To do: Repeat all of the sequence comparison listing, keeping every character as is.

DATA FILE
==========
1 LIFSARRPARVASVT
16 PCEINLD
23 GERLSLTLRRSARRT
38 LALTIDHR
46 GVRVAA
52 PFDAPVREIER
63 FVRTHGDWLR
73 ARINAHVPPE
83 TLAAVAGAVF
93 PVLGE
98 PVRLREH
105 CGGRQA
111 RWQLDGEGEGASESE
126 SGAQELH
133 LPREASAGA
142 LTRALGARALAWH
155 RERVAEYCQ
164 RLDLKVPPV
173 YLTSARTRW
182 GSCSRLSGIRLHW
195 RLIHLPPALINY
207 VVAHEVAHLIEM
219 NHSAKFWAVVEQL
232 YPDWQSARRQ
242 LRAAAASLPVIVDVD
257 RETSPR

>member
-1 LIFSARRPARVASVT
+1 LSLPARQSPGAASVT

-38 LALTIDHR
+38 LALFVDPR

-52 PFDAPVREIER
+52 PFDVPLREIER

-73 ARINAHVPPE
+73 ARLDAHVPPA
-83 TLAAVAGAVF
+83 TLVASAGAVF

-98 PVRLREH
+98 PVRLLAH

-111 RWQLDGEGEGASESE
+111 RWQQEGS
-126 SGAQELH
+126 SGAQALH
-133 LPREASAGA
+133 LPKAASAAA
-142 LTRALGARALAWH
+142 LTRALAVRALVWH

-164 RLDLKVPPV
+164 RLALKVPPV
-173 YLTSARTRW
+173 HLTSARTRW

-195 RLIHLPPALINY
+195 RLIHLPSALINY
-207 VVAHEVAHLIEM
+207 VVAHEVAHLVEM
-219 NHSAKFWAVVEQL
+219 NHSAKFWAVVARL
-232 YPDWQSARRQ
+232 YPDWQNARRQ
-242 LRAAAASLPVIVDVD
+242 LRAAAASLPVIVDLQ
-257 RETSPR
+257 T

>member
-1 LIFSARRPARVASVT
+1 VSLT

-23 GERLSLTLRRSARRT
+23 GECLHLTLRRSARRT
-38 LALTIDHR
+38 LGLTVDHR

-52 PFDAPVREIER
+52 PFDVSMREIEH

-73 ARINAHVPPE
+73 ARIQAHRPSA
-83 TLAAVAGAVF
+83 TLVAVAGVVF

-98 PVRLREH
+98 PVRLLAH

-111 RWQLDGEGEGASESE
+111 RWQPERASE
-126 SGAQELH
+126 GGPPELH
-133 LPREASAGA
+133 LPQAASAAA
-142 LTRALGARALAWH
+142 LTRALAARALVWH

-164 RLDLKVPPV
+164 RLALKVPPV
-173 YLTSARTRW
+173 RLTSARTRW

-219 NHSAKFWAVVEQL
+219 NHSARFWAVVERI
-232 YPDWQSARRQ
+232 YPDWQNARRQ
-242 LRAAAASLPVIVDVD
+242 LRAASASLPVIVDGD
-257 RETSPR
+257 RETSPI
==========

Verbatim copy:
1 LIFSARRPARVASVT
16 PCEINLD
23 GERLSLTLRRSARRT
38 LALTIDHR
46 GVRVAA
52 PFDAPVREIER
63 FVRTHGDWLR
73 ARINAHVPPE
83 TLAAVAGAVF
93 PVLGE
98 PVRLREH
105 CGGRQA
111 RWQLDGEGEGASESE
126 SGAQELH
133 LPREASAGA
142 LTRALGARALAWH
155 RERVAEYCQ
164 RLDLKVPPV
173 YLTSARTRW
182 GSCSRLSGIRLHW
195 RLIHLPPALINY
207 VVAHEVAHLIEM
219 NHSAKFWAVVEQL
232 YPDWQSARRQ
242 LRAAAASLPVIVDVD
257 RETSPR

>member
-1 LIFSARRPARVASVT
+1 LSLPARQSPGAASVT

-38 LALTIDHR
+38 LALFVDPR

-52 PFDAPVREIER
+52 PFDVPLREIER

-73 ARINAHVPPE
+73 ARLDAHVPPA
-83 TLAAVAGAVF
+83 TLVASAGAVF

-98 PVRLREH
+98 PVRLLAH

-111 RWQLDGEGEGASESE
+111 RWQQEGS
-126 SGAQELH
+126 SGAQALH
-133 LPREASAGA
+133 LPKAASAAA
-142 LTRALGARALAWH
+142 LTRALAVRALVWH

-164 RLDLKVPPV
+164 RLALKVPPV
-173 YLTSARTRW
+173 HLTSARTRW

-195 RLIHLPPALINY
+195 RLIHLPSALINY
-207 VVAHEVAHLIEM
+207 VVAHEVAHLVEM
-219 NHSAKFWAVVEQL
+219 NHSAKFWAVVARL
-232 YPDWQSARRQ
+232 YPDWQNARRQ
-242 LRAAAASLPVIVDVD
+242 LRAAAASLPVIVDLQ
-257 RETSPR
+257 T

>member
-1 LIFSARRPARVASVT
+1 VSLT

-23 GERLSLTLRRSARRT
+23 GECLHLTLRRSARRT
-38 LALTIDHR
+38 LGLTVDHR

-52 PFDAPVREIER
+52 PFDVSMREIEH

-73 ARINAHVPPE
+73 ARIQAHRPSA
-83 TLAAVAGAVF
+83 TLVAVAGVVF

-98 PVRLREH
+98 PVRLLAH

-111 RWQLDGEGEGASESE
+111 RWQPERASE
-126 SGAQELH
+126 GGPPELH
-133 LPREASAGA
+133 LPQAASAAA
-142 LTRALGARALAWH
+142 LTRALAARALVWH

-164 RLDLKVPPV
+164 RLALKVPPV
-173 YLTSARTRW
+173 RLTSARTRW

-219 NHSAKFWAVVEQL
+219 NHSARFWAVVERI
-232 YPDWQSARRQ
+232 YPDWQNARRQ
-242 LRAAAASLPVIVDVD
+242 LRAASASLPVIVDGD
-257 RETSPR
+257 RETSPI